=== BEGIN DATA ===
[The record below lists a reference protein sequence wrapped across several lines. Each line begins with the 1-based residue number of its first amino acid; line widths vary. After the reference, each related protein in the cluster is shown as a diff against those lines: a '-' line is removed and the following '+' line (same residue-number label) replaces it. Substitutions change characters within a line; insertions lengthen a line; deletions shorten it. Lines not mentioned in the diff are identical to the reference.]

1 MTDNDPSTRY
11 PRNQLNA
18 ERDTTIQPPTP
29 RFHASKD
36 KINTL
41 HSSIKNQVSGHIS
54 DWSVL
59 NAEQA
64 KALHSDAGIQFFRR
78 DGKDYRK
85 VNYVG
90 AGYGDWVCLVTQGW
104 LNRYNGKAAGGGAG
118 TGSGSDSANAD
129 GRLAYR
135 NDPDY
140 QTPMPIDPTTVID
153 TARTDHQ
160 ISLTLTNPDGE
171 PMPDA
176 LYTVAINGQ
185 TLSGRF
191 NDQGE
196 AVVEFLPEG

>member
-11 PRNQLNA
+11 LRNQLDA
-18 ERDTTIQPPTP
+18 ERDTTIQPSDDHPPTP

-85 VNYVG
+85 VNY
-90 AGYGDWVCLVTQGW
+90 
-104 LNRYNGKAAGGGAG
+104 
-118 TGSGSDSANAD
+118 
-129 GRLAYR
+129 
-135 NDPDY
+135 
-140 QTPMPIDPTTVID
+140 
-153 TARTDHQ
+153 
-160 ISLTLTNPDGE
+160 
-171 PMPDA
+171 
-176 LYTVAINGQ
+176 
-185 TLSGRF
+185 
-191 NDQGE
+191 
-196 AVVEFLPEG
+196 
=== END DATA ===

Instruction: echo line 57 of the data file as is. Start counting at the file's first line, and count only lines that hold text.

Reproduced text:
-196 AVVEFLPEG